One of the sadder realities about Guinea fowl keets is that if they’re exposed to some kind of trauma during the first few weeks, the more anti-social and fiercely independent they will become.

For example, if the other keets tease, bully or attack one particular baby Guinea fowl, it is likely that they will become less socialised as an adult. An anti-social Guinea fowl will be more inclined to chase, tease or act aggressively towards other animals and even humans.

Guinea fowl have many charms but they are definitely not known for being good parents.

Guinea fowl mothers tend to isolate their nest in the wild and savagely protect it from other birds, animals and even humans. Whilst caring for the eggs Guinea fowl are dedicated and caring parents committed to the cause of their offspring.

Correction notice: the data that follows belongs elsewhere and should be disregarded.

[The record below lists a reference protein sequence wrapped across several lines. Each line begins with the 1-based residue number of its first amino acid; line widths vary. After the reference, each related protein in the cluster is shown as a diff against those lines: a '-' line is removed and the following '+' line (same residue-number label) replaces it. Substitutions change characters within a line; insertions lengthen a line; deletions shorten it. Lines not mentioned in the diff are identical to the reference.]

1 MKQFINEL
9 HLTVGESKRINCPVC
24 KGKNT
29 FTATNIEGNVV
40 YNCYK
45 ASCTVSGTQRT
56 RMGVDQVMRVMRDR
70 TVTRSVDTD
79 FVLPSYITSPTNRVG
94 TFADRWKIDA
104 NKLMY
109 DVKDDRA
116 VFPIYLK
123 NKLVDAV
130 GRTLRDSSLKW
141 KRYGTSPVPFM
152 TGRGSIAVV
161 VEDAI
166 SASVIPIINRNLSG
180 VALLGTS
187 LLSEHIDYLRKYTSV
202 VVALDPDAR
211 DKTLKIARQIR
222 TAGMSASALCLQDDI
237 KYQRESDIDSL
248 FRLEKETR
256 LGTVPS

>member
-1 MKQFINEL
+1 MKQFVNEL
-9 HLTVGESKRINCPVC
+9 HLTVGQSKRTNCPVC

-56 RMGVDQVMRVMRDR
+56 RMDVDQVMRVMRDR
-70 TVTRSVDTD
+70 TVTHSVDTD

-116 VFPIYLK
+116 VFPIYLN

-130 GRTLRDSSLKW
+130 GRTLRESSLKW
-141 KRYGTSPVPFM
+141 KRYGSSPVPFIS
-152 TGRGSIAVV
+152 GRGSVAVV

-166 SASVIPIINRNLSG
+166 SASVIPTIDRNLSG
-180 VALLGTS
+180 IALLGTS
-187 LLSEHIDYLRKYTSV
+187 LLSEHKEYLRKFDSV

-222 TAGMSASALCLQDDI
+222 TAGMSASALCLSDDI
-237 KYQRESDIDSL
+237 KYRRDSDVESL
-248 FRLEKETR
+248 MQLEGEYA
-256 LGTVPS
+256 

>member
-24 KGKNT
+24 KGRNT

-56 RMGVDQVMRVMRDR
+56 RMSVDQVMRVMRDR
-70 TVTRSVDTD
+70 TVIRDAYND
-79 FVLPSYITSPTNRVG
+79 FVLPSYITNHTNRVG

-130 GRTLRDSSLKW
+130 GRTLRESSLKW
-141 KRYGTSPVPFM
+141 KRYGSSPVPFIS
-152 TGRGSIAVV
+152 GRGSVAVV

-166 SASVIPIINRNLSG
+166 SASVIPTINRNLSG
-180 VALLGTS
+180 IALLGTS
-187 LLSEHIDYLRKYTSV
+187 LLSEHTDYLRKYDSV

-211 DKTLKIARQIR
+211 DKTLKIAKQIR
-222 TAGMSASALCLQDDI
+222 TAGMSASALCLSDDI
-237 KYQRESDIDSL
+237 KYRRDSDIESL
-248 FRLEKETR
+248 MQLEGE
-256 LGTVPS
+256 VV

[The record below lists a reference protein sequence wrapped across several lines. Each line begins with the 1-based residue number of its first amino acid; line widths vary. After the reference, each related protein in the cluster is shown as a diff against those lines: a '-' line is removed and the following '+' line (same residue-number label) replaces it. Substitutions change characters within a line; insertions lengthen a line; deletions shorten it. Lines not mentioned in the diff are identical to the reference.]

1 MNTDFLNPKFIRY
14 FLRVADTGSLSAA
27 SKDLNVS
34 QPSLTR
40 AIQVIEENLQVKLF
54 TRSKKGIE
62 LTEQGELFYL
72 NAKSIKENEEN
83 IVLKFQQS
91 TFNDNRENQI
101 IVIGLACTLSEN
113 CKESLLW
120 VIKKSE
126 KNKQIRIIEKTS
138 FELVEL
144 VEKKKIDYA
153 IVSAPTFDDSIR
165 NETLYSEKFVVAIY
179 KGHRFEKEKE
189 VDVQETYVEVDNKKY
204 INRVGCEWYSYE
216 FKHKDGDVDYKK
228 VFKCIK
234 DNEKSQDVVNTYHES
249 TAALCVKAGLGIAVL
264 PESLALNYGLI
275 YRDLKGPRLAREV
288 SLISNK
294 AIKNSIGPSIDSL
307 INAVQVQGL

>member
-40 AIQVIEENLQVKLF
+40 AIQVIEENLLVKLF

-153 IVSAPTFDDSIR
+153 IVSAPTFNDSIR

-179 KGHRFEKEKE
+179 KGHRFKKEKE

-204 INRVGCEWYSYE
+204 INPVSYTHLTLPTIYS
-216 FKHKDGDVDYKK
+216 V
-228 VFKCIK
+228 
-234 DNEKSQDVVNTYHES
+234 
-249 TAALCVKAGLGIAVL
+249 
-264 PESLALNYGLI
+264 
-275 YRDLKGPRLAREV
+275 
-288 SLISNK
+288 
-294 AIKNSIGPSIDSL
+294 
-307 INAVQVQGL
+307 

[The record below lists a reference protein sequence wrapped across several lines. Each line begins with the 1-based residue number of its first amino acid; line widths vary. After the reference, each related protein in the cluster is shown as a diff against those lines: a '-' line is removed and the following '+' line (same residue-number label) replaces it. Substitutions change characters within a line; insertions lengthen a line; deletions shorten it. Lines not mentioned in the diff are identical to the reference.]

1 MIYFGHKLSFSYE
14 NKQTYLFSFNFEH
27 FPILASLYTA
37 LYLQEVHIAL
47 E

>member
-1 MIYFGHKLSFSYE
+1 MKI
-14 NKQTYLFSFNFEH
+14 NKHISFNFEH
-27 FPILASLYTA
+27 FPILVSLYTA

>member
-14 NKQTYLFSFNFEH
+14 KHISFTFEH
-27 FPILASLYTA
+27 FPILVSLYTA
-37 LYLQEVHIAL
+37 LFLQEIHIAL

Below: A Guinea hen with her keets.

Sometimes when the Guinea fowl keets have hatched the mothers tend to lose interest, wander off and quite generally neglect their young baby keets.

Some owners take young Guinea fowl keets into their care if the mother has abandoned them. Be wary if you try take the baby keets, as the mother may get annoyed and try to drive you away.

Why do Guinea fowl keets die?

Guinea fowl keets die for several reasons:

  • The cold - keets are initially very tender, and should not be hatched too early in spring, as a cold March wind is generally fatal to them.
  • Getting wet. Guinea hens pften lead their keet through damp grass in the mornings and they get wet and die in very quickly.
  • The heat - may seem odd but they like to be able to get away from the heat source.
  • Coccidiosis - This preventable condition can kill keets quickly.
  • Illness - bacterial, fungal or viral infections.
  • Accidents - I have seen one kill itself running head first into the edge of a wall.
  • Sometimes the never seem to learn to eat and die very quickly.